River barge crossing in Sayaxché on the way from Flores to Cobán

 

Central area of Cobán

 

Inquisitive doggy chills atop a steep street leading down to our hotel

 

A night in Cobán at the Don Juan Matalbatz was fairly pleasant and I’d recommend making a pit stop in Cobán too, the central plaza has a decent vibe and there’s a smart looking spot to enjoy a good coffee and internet too.  A 5-minute walk from the hotel is a local bus stop where we caught the next transport to Lanquín for just 15 Q each (about £1.50 GBP); be warned though that the last 20 minutes of this journey are a little sketchy as you bump along a dusty mountain track with no barriers on some dodgy road angles.

Once in Lanquín we just had one final transfer to make up another mountain road to Semuc Champey itself.  This was probably the most enjoyable journey of all though.  After being sat cramped on sweaty buses for the last 2 days it was refreshing to be able to stand on the back of a truck and get some fresh air for the last hour up an even bumpier and sketchier mountain road.  It was a great little adventure to finish off the day though and probably even counts as exercise too.

 

All aboard for the bumpy adventure up to Semuc Champey

 

Being chased by a little yellow tuk-tuk through the streets of Lanquín

 

Arrival at ‘El Portal Hostal’ in Semuc Champey

 

Not bad views

 

Our home for the night (bottom left room)

 

Slightly odd combination, but it tasted good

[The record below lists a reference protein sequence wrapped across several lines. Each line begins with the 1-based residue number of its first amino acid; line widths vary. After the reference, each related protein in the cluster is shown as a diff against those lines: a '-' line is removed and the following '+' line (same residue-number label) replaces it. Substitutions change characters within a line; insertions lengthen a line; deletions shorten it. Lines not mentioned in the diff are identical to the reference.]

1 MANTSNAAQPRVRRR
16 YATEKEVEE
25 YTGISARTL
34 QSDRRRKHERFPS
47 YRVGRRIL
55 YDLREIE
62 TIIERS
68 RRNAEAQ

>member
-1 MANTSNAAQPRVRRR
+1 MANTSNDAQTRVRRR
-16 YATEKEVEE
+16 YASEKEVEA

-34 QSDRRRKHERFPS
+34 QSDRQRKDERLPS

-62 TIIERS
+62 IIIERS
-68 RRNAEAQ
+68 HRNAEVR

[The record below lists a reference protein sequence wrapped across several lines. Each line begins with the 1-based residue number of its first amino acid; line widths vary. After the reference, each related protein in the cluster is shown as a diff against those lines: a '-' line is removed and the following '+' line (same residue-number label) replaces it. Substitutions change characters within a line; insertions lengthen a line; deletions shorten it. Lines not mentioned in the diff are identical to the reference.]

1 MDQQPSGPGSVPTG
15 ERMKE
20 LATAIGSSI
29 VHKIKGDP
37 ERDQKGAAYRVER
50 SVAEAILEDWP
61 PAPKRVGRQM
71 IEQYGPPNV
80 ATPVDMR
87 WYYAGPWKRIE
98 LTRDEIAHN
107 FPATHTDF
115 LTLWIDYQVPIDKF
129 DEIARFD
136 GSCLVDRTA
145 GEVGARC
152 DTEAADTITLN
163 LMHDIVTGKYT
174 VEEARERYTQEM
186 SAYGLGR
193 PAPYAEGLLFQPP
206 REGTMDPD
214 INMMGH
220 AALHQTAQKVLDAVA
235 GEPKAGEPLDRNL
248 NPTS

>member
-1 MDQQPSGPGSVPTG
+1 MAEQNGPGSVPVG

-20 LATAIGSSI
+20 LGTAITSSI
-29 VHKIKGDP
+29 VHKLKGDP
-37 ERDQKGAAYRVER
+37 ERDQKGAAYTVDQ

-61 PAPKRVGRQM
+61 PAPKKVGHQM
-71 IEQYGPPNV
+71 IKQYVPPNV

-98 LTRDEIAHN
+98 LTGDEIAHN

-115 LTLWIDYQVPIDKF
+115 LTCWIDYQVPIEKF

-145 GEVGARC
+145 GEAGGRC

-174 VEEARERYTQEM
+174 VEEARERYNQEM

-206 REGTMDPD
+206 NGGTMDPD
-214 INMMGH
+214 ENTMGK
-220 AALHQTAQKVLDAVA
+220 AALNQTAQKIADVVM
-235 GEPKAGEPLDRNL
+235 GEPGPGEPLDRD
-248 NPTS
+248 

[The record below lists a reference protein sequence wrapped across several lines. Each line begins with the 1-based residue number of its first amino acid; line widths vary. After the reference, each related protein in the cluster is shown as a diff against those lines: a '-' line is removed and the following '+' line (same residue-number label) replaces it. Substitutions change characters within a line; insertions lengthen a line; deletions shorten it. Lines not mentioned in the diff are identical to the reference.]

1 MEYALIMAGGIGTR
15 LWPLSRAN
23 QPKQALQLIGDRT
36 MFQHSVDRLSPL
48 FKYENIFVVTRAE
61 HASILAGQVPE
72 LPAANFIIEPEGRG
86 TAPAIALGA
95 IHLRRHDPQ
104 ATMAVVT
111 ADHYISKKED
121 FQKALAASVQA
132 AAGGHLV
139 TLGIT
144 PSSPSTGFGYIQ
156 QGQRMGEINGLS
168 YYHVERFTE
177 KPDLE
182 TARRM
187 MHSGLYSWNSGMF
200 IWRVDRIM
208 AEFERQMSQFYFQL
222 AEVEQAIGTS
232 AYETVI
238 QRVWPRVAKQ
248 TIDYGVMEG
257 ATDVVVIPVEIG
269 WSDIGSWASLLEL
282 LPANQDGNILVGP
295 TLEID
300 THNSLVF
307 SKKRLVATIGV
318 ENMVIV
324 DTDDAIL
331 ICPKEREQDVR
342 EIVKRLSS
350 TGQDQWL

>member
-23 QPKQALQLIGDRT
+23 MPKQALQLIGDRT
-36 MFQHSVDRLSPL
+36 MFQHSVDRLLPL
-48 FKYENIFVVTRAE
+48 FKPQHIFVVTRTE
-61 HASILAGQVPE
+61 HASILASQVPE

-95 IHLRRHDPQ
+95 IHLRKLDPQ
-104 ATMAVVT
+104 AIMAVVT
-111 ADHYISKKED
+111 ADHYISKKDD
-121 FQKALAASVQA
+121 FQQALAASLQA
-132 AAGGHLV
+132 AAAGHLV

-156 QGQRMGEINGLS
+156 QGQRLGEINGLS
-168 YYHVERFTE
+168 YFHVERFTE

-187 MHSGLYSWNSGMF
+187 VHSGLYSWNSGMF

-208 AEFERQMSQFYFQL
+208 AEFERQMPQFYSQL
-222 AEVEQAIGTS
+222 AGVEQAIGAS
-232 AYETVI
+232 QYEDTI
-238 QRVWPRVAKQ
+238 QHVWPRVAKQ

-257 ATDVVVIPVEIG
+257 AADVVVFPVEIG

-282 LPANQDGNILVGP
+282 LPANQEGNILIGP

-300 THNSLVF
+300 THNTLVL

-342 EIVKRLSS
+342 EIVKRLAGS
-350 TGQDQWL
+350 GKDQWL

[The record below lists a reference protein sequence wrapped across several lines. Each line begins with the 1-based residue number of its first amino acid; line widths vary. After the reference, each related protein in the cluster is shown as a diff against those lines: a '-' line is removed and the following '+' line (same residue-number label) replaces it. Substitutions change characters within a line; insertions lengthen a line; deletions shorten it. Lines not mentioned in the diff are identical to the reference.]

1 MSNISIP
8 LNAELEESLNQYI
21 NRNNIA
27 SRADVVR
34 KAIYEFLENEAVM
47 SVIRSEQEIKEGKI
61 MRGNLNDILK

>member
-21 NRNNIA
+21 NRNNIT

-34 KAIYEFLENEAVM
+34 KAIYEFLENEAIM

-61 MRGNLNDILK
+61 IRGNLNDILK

Part 3: The Crystal-Clear Waters of Semuc Champey

For 175 Q (about £17.50 GBP) we got a full day tour of the pools, caves and river tubing.  Starting with a 20-minute walk from the hostel and then up a very steep trail to the main look out point you get the perfect view of the pools.  One guy on our tour had also bought a drone which he launched from the lookout point to much chattering and amusement from the local kids.

 

Our fellow drone enthusiast

 

Looking down on the famous cascading pools

 

Gagging to go for a swim after a sweaty climb to the lookout point

 

Locals selling fresh coconut, banana, pineapple, mango and papaya

 

Looking out across the pools

 

Since we’d had minimal practice with Bryan the GoPro drone we decided to launch him in a more open area with fewer trees and branches down by the pools…over open water.  I’ll be honest and say the flight wasn’t a complete success, mainly because there were a few near misses where fellow tourists had to duck unexpectedly, and we did start panicking massively once the ‘low battery’ sign started flashing whilst Bryan was still hovering high above open water.

I actually had to catch him by the landing feet in the end to make sure we got him back in one piece; and that’s a fair sight better than what happened to the other bloke’s drone…it hit a branch and went crashing into the water, becoming a complete write-off!  This drone operating malarkey is bloody stressful!

Check out the footage below, not bad considering it was only the second time I’d flown it:

 

Or check the ASN Instagram for a short little edit version

 

Look closely to see the hundreds of small fish

 

Waterfall running down from the last of the pools

 

The area is patrolled by the Guatemalan Army to deter thieves

 

Entrepreneurial local girls selling discs of homemade chocolate

(3 for 5 Q = 3 for £1.75 GBP)

 

Tubing at the end of the day was a great laugh

(especially with locals trying to sell you bottles of beer as they floated by)

 

Part 4: The Journey down from Semuc Champey

Just the photos will suffice for this bit.

All aboard the 7am bone-rattler down to Lanquín

 

Crossing the slightly sketchy bridge

 

I’m pretty happy with this shot considering it was taken one handed with my phone, bumping around an off-camber corner whilst clinging to a dusty roll cage

 

#nearmiss

 

Back down in one piece complete with backpacks (and Bryan)

 

Semuc Champey was an awesome little trip, even the life-threatening cave tour!

 

Tune in next week to hear a little about Guatemala City and Antigua, and our coffee farm tour in Lake Atitlán.